Deep subwavelength plasmonic whispering-gallery-mode cavity

Optics Express (Impact Factor: 3.53). 10/2012; 20(22):24918-24. DOI: 10.1364/OE.20.024918
Source: PubMed

ABSTRACT We propose a plasmonic whispering-gallery-mode cavity comprising of a dielectric disk with sub-hundred nanometer thickness sandwiched by two silver disks. By reducing radius and thickness carefully based on the investigated resonant wavelength dependencies, the surface-plasmon-polariton cavity mode with a resonant wavelength of 1550 nm can be confined in a disk with a radius of 88 nm and a thickness of 10 nm, where the physical size of the cavity is 0.000064 λ0 30: free space wavelength). The cavity mode has a deep subwavelength mode volume of 0.010 (λ/2n)3 and a high quality factor of 1900 at 40K, consequently, a large Purcell factor of 1.1 x 105.

1 Follower
  • Source
    [Show abstract] [Hide abstract]
    ABSTRACT: We propose a mechanism of ultrahigh-Q metallic nanocavity resonances that involves an efficient loss-compensation scheme favorable for room-temperature operation. We theoretically show that surface plasmon-polaritons excited on the entrance and exit interfaces of a metallic nanocavity array efficiently transfer external optical gain to the cavity modes by inducing resonantly-amplified intracavity feedback. Surprisingly, the modal gain in the nanocavity with the externally amplified feedback is inversely proportional to the cavity length as opposed to conventional optical cavity amplifiers requiring longer cavities for higher optical gain. Utilizing this effect, we numerically demonstrate room-temperature nanocavity resonance Q-factor exceeding 10(4) in a 25-nm-wide silver nanoslit array. The proposed mechanism provides a highly efficient plasmonic amplification process particularly for subwavelength plasmonic cavities which are essential components in active nanoplasmonic devices.
    Scientific Reports 11/2014; 4:7124. DOI:10.1038/srep07124 · 5.08 Impact Factor
  • [Show abstract] [Hide abstract]
    ABSTRACT: The optical response of a plasmonic gap-antenna is mainly determined by the Coulomb interaction of the two constituent arms of the antenna. Using rigorous calculations supported by simple analytical models, we observe how the morphology of a nanometric gap separating two metallic rods dramatically modifies the plasmonic response. In the case of rounded terminations at the gap, a conventional set of bonding modes is found that red-shifts strongly with decreasing separation. However, in the case of flat surfaces, a distinctly different situation is found with the appearance of two sets of modes: (i) strongly radiating longitudinal antenna plasmons (LAPs), which exhibit a red-shift that saturates for very narrow gaps, and (ii) transverse cavity plasmons (TCPs) confined to the gap, which are weakly radiative and strongly dependent on the separation distance between the two arms. The two sets of modes can be independently tuned, providing detailed control of both the near- and far-field response of the antenna. We illustrate these properties also with an application to larger infrared gap-antennas made of polar materials such as SiC. Finally we use the quantum corrected model (QCM) to show that the morphology of the gap has a dramatic influence on the plasmonic response also for subnanometer gaps. This effect can be crucial for the correct interpretation of charge transfer processes in metallic cavities where quantum effects such as electron tunneling are important.Keywords: optical antennas; plasmonic gaps; cavity modes; antenna modes; quantum effects; quantum corrected model; plasmonic resonances; phononic resonances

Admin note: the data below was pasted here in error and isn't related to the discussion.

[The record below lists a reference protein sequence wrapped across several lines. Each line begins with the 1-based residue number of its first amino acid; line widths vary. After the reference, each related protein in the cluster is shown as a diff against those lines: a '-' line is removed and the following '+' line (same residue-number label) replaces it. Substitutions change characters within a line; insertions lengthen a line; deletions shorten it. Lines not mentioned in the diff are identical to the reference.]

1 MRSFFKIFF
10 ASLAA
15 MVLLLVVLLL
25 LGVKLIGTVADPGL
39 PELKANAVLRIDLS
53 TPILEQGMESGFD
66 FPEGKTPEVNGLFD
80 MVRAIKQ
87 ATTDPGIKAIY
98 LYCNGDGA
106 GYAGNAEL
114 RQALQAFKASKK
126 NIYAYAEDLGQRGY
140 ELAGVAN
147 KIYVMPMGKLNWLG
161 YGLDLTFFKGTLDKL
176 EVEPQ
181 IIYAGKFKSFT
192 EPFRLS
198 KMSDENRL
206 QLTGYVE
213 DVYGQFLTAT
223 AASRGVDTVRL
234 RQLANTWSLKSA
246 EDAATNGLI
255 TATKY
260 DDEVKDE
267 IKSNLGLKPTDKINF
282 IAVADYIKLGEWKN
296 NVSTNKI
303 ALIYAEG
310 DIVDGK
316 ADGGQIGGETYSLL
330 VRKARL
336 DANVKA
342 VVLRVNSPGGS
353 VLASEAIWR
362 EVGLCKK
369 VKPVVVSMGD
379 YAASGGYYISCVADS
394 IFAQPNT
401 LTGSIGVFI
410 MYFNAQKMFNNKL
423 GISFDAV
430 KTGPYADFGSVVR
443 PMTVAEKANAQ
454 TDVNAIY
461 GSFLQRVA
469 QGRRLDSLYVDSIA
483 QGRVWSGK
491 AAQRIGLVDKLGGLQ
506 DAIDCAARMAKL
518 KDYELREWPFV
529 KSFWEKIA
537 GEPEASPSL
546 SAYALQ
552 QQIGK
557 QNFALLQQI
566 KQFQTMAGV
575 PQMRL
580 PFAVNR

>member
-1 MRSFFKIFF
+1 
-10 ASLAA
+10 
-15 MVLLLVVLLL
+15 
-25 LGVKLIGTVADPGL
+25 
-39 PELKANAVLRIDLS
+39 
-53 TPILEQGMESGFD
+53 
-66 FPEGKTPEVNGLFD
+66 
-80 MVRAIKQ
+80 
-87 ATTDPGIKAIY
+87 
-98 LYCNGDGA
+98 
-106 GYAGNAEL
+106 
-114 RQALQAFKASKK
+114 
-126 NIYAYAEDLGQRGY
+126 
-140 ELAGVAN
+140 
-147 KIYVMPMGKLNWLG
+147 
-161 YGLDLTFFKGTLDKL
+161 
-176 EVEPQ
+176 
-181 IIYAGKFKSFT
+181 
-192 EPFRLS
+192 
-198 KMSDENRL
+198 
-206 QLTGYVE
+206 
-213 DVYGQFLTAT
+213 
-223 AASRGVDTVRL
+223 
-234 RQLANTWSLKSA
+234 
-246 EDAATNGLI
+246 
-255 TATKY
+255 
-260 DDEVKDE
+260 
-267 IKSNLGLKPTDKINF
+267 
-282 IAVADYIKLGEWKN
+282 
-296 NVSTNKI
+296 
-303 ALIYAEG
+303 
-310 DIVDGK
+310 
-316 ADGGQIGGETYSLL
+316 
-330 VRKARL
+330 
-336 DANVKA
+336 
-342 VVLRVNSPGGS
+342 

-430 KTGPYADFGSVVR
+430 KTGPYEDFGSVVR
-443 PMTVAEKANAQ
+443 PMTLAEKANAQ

01/2015; 2(2):150115153318000. DOI:10.1021/ph5004016
  • Source
    [Show abstract] [Hide abstract]
    ABSTRACT: Plasmonic nanoantennas, the properties of which are essentially determined by their resonance modes, are of interest both fundamentally and for various applications. Antennas with various shapes, geometries and compositions have been demonstrated, each possessing unique properties and potential applications. Here, we propose the use of a sidewall coating as an additional degree of freedom to manipulate plasmonic gap cavity modes in strongly coupled metallic nanodisks. It is demonstrated that for a dielectric middle layer with a thickness of a few tens of nanometers and a sidewall plasmonic coating of more than ten nanometers, the usual optical magnetic resonance modes are eliminated, and only magnetic toroid-like modes are sustainable in the infrared and visible regime. All of these deep-subwavelength modes can be interpreted as an interference effect from the gap surface plasmon polaritons. Our results will be useful in nanoantenna design, high-Q cavity sensing, structured light-beam generation, and photon emission engineering.
    12/2014; 2(1). DOI:10.1021/ph500229p


1 Download
Available from